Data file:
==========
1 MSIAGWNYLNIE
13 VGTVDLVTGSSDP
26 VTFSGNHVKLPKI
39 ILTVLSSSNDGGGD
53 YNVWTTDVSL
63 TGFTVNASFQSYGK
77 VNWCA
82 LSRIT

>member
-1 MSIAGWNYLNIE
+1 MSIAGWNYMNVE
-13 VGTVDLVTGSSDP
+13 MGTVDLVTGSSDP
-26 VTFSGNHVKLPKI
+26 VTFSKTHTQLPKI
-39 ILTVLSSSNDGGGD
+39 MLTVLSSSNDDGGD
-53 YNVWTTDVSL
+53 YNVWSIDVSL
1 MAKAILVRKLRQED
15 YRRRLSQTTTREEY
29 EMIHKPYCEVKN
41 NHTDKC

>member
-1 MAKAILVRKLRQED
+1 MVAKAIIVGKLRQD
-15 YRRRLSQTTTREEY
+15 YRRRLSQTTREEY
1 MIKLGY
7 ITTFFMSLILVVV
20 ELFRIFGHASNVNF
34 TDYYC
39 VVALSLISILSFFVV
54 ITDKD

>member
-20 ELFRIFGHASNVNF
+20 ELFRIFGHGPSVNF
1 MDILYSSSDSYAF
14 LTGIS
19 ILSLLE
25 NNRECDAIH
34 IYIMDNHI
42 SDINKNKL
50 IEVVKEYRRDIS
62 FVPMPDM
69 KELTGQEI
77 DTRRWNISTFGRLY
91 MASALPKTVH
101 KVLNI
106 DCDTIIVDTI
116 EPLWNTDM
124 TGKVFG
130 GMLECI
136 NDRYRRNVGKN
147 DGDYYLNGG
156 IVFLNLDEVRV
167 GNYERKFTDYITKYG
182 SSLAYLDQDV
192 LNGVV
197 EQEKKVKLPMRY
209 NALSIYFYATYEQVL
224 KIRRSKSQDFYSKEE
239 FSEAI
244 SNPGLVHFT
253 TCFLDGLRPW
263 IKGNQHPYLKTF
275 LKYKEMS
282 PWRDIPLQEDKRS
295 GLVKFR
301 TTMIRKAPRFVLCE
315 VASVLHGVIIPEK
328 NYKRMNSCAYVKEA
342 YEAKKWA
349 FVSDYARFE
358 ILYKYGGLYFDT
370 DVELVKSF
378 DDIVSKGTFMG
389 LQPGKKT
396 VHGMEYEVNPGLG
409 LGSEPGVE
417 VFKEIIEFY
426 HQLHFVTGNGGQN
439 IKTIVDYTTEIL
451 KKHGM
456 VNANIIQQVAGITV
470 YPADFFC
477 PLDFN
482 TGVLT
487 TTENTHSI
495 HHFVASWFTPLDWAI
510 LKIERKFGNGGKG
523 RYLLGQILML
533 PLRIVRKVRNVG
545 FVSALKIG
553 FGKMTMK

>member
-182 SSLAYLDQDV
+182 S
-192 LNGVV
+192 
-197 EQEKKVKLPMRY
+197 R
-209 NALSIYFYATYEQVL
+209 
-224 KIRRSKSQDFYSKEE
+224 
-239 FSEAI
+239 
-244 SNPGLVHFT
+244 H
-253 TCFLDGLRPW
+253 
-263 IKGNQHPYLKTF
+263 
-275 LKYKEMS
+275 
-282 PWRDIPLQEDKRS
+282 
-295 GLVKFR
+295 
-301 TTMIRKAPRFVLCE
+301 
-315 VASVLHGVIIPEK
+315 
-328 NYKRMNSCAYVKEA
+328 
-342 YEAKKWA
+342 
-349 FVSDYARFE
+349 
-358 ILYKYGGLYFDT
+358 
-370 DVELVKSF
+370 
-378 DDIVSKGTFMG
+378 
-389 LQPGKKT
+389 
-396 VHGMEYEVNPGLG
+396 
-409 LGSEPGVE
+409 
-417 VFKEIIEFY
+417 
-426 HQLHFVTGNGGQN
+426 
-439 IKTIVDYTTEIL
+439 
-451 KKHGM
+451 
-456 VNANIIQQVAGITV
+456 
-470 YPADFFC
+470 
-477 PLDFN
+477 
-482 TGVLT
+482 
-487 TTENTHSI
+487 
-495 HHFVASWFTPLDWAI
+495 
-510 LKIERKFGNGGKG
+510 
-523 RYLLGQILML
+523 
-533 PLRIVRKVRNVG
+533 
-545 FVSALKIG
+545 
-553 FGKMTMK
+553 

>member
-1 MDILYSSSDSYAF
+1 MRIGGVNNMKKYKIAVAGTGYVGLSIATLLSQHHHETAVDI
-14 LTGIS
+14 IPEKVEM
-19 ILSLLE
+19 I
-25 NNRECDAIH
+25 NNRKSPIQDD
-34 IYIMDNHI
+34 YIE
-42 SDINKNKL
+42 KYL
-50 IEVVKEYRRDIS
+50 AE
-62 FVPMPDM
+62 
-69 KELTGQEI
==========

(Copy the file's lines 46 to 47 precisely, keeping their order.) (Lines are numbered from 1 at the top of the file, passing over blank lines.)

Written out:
69 KELTGQEI
77 DTRRWNISTFGRLY